The left dorsolateral prefrontal cortex (F3) may instantiate verbal capacities, but our results appear to concord with other evidence to suggest that F3 houses executive functions to a greater degree. Among the tDCS literature on F3 is Fregni et al.'s (2005) study showing anodal enhancement on an n-back working memory task. The n-back task was also used in two studies using rTMS, which depresses neural activity in the affected region. In both studies, rTMS of both F3 and F4 impaired 2-back performance (Mottaghy et al., 2000). The researchers conducted their study to test the hypothesis that verbal tasks are left-dominant, but concluded that bilateral effects might have derived from a significant central executive component necessary in the 2-back task. Kincses et al. (2003) stimulated an area slightly more polar than F3 (with reference electrode at Cz) and found enhanced probabilistic classification on a nonverbal task. The cortical networks that underlie F3 thus may be responsible for executive functions primarily.
The RT from our Experiment 1 provides another window on interpretation of these results. That RT did not differ indicates that no general effect on speed of processing occurred. This appears to concur with the null finding on Stroop performance found by Fecteau, Knoch, et al. (2007) and Fecteau, Pascual-Leone, et al. (2007). The decreased errors in both anodal and cathodal, compared to sham, is intriguing. Given that anodal stimulation improved solution performance, it is possible that anodal stimulation caused a sharpening of solution recognition and made subjects more aware of wrong answers that came to mind. It is less clear why cathodal stimulation would decrease errors but not affect RT or success rate.
This study shows that tDCS can be used to affect cognitive performance on complex verbal tasks, and that the spatial focality of this effect is relatively specific. We considered this study a proof of principle testing the hypothesis that tDCS could cause measurable change in performance on a complex verbal task. We recognize that future studies will need to account for several factors that could contribute to these results. It is possible that the region underlying the “reference” electrode affected performance, but like other tDCS studies, our interpretation focuses only on our active regions of interest. As tDCS studies begin to assess more complex tasks that presumably engage multiple cognitive processes, it will be increasingly important to stimulate multiple brain regions. The RAT is believed to engage both left- and right-lateralized regions at different problem-solving stages (Jung-Beeman et al., 2004; Bowden & Jung-Beeman, 2003; Jung-Beeman & Bowden, 2000). Future studies with our problems and other complex tasks should carefully assess the multiple regions hypothesized to contribute to task performance.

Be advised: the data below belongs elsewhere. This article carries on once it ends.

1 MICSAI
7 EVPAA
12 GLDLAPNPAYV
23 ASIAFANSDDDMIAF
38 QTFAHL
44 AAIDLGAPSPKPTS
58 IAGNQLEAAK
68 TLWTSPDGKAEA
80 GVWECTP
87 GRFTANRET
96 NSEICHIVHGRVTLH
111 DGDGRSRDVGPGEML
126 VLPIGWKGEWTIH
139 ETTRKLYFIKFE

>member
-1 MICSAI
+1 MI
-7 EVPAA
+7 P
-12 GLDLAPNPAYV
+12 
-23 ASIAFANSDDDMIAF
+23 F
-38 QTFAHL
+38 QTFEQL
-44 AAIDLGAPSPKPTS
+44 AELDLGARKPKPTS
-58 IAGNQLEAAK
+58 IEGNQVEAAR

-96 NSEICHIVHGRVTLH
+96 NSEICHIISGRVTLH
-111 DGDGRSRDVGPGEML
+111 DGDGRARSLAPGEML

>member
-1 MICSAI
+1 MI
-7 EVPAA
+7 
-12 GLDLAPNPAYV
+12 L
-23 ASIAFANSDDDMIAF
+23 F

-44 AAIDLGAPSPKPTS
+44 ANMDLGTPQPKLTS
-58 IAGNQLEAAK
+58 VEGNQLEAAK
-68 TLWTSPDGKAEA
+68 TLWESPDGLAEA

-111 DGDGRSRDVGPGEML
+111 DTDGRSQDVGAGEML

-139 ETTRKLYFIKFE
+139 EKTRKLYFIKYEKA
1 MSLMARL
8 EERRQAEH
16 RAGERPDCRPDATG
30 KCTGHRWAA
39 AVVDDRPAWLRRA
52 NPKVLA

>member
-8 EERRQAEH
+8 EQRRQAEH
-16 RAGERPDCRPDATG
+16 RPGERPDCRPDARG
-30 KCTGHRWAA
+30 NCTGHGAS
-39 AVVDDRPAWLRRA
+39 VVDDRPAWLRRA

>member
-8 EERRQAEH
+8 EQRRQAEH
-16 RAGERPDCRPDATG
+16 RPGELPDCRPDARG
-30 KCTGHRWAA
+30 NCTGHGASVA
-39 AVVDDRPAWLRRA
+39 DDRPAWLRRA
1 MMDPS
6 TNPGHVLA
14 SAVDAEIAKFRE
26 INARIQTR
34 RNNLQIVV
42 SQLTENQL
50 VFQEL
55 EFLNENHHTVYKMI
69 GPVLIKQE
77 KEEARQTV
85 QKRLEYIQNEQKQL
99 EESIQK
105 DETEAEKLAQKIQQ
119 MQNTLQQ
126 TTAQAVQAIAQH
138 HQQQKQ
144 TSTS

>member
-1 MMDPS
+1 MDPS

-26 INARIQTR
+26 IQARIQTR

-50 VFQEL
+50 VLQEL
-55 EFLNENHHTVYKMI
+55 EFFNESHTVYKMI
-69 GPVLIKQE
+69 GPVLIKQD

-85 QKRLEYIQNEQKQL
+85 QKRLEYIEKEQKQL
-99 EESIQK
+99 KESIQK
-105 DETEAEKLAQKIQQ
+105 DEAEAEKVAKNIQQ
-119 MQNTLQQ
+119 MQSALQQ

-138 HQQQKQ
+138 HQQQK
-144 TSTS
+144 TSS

In summary, our results are unique in that we were able to enhance performance on a highly complex verbal task. The results suggest that left dorsolateral prefrontal regions contribute to solving complex problems with creative and logical components.
This work was supported by grants from NIDCD (RO1 DC008796), NSF (BCS0518837), as well as the Grammy Foundation to G. S. We thank the Harvard Mind/Brain/Behavior Interfaculty Initiative for supporting C. C.'s work related to this experiment. We thank Dr. Dinesh Nair and other members of our lab for advice on the tDCS protocol.
Reprint requests should be sent to Gottfried Schlaug, Department of Neurology, Beth Israel Deaconess Medical Center, Harvard Medical School, 330 Longwood Ave., Boston, MA 02215, or via e-mail: email@example.com.